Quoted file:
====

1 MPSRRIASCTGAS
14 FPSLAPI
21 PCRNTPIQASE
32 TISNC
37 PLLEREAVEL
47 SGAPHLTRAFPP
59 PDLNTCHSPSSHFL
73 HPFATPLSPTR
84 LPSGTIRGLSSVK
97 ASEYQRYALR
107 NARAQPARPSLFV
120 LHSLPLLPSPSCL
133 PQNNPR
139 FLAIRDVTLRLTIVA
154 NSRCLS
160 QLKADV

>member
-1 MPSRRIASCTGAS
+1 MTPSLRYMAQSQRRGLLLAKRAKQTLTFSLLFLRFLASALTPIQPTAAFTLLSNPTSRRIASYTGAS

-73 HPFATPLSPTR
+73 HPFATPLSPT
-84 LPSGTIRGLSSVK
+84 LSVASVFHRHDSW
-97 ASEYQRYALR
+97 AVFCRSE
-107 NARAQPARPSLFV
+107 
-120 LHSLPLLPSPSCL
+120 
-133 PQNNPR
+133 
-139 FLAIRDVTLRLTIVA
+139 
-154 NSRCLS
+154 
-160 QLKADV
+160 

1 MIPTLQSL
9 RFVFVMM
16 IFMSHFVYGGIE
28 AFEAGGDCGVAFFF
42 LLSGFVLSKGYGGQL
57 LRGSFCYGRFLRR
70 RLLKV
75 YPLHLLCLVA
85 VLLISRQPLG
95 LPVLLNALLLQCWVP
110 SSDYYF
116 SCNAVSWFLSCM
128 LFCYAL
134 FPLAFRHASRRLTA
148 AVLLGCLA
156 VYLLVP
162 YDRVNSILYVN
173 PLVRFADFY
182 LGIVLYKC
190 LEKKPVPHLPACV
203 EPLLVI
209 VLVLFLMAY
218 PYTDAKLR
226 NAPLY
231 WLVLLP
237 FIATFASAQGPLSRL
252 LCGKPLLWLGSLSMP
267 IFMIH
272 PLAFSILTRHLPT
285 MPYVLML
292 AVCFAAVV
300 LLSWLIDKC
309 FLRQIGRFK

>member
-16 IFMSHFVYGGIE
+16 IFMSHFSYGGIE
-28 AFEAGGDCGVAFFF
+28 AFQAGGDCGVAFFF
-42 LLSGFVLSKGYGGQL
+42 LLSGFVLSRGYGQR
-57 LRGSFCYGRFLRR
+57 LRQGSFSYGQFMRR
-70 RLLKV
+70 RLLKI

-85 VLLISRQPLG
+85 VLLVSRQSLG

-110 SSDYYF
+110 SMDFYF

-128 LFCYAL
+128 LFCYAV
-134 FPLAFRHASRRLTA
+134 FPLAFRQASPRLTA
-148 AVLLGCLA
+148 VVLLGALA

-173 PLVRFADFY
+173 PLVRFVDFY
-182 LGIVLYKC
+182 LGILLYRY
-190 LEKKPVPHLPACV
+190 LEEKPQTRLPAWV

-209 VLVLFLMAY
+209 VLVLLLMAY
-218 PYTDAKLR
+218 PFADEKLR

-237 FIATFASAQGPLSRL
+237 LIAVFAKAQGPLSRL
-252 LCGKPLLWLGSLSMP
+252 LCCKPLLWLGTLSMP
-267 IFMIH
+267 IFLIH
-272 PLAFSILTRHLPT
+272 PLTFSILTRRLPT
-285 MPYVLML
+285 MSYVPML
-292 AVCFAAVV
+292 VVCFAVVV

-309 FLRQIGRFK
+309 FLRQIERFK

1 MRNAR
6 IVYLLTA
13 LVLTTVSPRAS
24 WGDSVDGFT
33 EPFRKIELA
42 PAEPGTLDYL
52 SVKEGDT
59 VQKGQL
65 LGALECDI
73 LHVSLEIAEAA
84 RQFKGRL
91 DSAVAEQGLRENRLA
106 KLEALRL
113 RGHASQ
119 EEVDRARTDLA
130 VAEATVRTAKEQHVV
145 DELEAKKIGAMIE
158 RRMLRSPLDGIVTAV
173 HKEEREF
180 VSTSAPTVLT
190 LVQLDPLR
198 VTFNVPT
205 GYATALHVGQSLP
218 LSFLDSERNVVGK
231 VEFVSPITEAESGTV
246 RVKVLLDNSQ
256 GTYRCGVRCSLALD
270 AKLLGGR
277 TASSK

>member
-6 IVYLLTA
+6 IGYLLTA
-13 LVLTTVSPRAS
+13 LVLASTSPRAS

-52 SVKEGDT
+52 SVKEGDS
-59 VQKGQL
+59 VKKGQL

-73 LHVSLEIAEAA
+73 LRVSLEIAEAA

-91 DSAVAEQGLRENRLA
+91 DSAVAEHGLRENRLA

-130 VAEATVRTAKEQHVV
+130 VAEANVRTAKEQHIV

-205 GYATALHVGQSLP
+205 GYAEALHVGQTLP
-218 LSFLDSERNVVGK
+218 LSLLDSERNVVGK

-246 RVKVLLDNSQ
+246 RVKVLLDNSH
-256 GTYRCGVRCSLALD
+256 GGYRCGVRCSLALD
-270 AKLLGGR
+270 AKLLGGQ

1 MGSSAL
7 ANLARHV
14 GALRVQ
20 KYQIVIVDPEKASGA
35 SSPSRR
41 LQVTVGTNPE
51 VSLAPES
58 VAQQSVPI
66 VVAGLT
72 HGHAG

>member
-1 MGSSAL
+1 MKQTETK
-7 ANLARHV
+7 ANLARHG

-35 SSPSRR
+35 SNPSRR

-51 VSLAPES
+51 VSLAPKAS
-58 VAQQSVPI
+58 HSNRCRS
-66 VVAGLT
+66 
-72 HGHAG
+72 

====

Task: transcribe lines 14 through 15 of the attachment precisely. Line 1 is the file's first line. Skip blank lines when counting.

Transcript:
139 FLAIRDVTLRLTIVA
154 NSRCLS